Payment gateways and financial service providers are squeezed between the need for security and the urge for user convenience. User-friendly authentication is the answer to this dilemma.
The digital payments ecosystem is becoming larger and more complex by the day; what’s more, it faces new challenges in the form of regulation compliance, cyber fraud and increased consumer expectations. Facilitating a total transaction value in the amount of $3,265,209 million in 2018 with 13.5% growth rate between 2018-2022, according to Statista, the digital payments market continues to grow immensely thanks to the convenience it provides consumers.
While easy payment processing has always been a core pillar of electronic payments, it does come with hindrances. The more valuable accounts and payments become, the more attractive they are to fraudsters. With cybercrime estimated to reach costs of $6 trillion annually by 2021, up from $3 trillion in 2015, according to CSO Online, stepping up security is now a must-have.
But it is not easy, especially as most of the transactions processed by digital payments come from e-Commerce, a market deeply concerned with user experience and plagued with abandonment rates. The market pressure to avoid disruptions or anything that might prompt the user to leave prior to checkout has a powerful effect on how digital payments have been built.
Nonetheless, ensuring that electronic payments are secure can no longer be ignored. Regulations such as Payment Service Directive 2 (PSD-2) in the European Union forces players in the electronic payments market to take action with Strong Customer Authentication (SCA). Every new hacking scandal, payment related or not, brings a new wave of concerns for enterprises and consumers alike.
Even if transaction-only security is not enough — two-factor authentication (2FA) should be applied throughout the entire customer journey — payment is perhaps the most crucial point that must have the perfect balance between security and user experience. If a transaction is too security-driven, it might scare away customers and decrease conversion rates; if it is too loose on the security side, it might attract fraudsters, who will be more likely to attack your users. User-friendly authentication is, therefore, paramount to balancing security and convenience.
How can you set up user-friendly authentication for payments? We’ve got a few optimal practices to share with you.
1. Use the mobile phone number as a trusted digital identity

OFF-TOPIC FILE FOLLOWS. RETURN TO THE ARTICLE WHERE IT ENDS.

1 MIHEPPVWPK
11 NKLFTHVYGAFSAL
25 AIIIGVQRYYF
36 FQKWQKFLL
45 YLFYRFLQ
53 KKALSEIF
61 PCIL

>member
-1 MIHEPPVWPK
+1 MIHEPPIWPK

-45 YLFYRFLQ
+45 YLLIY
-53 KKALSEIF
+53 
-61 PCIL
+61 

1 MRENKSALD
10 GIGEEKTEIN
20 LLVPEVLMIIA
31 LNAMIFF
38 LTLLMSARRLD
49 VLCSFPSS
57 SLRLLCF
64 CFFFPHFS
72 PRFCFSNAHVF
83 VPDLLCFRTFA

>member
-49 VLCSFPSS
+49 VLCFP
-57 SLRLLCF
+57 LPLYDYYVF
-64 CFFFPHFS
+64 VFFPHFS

The first step to upgrade security is to identify your customer. In a traditional retail experience, if a customer pays with a credit card, it is common practice to ask for an ID. In e-Commerce, ID verification works less reliably, as the identity is established usually as an email account. Most payment providers will use email as the main identifier, even though email is not usually reliable due to the ease of creating accounts in bulk. This creates the need to establish a more reliable identifier, even if it is a complementary one, such as the mobile phone number. Because phone numbers are unique and difficult to steal, they are a more reliable identifier to verify an identity as well as a transaction (usually via SMS or voice call). In addition, phone numbers can be used for additional security diagnostics that prevent SIM swaps and fraudulent account takeovers or transactions. Stripe, one of the largest payment providers globally, has implemented a secure checkout using a mobile phone number as an identifier, with single-use SMS codes to verify transactions.
However, users might be less keen to share their mobile phone number, due to privacy concerns or spamming. Hence, take this concern seriously and provide users a strong and clear explanation as to why their phone numbers are needed, and how they can help to keep their accounts and payments secure.
The user-friendliness and speed of utilizing a familiar process to verify transactions, minimizes chances that users will get distracted by something else on their phones and do not complete their check-out process.
2. Escalate authentication when you have to